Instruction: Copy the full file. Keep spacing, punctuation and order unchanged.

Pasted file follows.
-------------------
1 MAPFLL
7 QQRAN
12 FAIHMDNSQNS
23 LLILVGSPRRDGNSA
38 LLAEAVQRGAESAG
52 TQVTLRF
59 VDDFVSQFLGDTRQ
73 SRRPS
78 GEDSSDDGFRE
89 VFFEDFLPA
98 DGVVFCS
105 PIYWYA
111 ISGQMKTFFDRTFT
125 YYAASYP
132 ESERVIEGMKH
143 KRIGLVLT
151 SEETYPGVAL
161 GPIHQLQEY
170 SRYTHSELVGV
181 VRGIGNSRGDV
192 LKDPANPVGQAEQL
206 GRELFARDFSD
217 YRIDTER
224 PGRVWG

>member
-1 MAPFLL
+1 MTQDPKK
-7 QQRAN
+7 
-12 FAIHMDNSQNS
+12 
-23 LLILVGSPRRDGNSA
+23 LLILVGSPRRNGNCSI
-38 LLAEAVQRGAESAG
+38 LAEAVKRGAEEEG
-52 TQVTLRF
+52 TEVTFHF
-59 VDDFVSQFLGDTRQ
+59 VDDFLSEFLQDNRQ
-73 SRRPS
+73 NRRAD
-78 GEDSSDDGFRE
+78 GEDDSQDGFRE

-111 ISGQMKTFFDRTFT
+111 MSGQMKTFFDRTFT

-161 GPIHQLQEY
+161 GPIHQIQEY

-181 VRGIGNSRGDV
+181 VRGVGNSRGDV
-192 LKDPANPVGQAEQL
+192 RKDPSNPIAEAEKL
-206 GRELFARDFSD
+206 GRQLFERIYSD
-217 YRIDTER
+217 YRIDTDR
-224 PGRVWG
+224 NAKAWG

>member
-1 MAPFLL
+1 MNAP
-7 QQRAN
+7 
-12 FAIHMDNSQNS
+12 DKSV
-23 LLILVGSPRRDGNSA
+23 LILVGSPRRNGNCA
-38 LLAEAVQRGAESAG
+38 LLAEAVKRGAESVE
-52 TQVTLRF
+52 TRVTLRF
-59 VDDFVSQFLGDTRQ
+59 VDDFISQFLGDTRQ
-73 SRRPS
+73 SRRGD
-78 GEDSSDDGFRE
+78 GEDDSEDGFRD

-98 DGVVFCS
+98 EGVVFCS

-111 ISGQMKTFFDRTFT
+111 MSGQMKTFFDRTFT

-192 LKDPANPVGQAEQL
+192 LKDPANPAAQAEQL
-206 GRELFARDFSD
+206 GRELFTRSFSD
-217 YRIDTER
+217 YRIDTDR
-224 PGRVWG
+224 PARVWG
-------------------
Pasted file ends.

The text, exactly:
1 MAPFLL
7 QQRAN
12 FAIHMDNSQNS
23 LLILVGSPRRDGNSA
38 LLAEAVQRGAESAG
52 TQVTLRF
59 VDDFVSQFLGDTRQ
73 SRRPS
78 GEDSSDDGFRE
89 VFFEDFLPA
98 DGVVFCS
105 PIYWYA
111 ISGQMKTFFDRTFT
125 YYAASYP
132 ESERVIEGMKH
143 KRIGLVLT
151 SEETYPGVAL
161 GPIHQLQEY
170 SRYTHSELVGV
181 VRGIGNSRGDV
192 LKDPANPVGQAEQL
206 GRELFARDFSD
217 YRIDTER
224 PGRVWG

>member
-1 MAPFLL
+1 MTQDPKK
-7 QQRAN
+7 
-12 FAIHMDNSQNS
+12 
-23 LLILVGSPRRDGNSA
+23 LLILVGSPRRNGNCSI
-38 LLAEAVQRGAESAG
+38 LAEAVKRGAEEEG
-52 TQVTLRF
+52 TEVTFHF
-59 VDDFVSQFLGDTRQ
+59 VDDFLSEFLQDNRQ
-73 SRRPS
+73 NRRAD
-78 GEDSSDDGFRE
+78 GEDDSQDGFRE

-111 ISGQMKTFFDRTFT
+111 MSGQMKTFFDRTFT

-161 GPIHQLQEY
+161 GPIHQIQEY

-181 VRGIGNSRGDV
+181 VRGVGNSRGDV
-192 LKDPANPVGQAEQL
+192 RKDPSNPIAEAEKL
-206 GRELFARDFSD
+206 GRQLFERIYSD
-217 YRIDTER
+217 YRIDTDR
-224 PGRVWG
+224 NAKAWG

>member
-1 MAPFLL
+1 MNAP
-7 QQRAN
+7 
-12 FAIHMDNSQNS
+12 DKSV
-23 LLILVGSPRRDGNSA
+23 LILVGSPRRNGNCA
-38 LLAEAVQRGAESAG
+38 LLAEAVKRGAESVE
-52 TQVTLRF
+52 TRVTLRF
-59 VDDFVSQFLGDTRQ
+59 VDDFISQFLGDTRQ
-73 SRRPS
+73 SRRGD
-78 GEDSSDDGFRE
+78 GEDDSEDGFRD

-98 DGVVFCS
+98 EGVVFCS

-111 ISGQMKTFFDRTFT
+111 MSGQMKTFFDRTFT

-192 LKDPANPVGQAEQL
+192 LKDPANPAAQAEQL
-206 GRELFARDFSD
+206 GRELFTRSFSD
-217 YRIDTER
+217 YRIDTDR
-224 PGRVWG
+224 PARVWG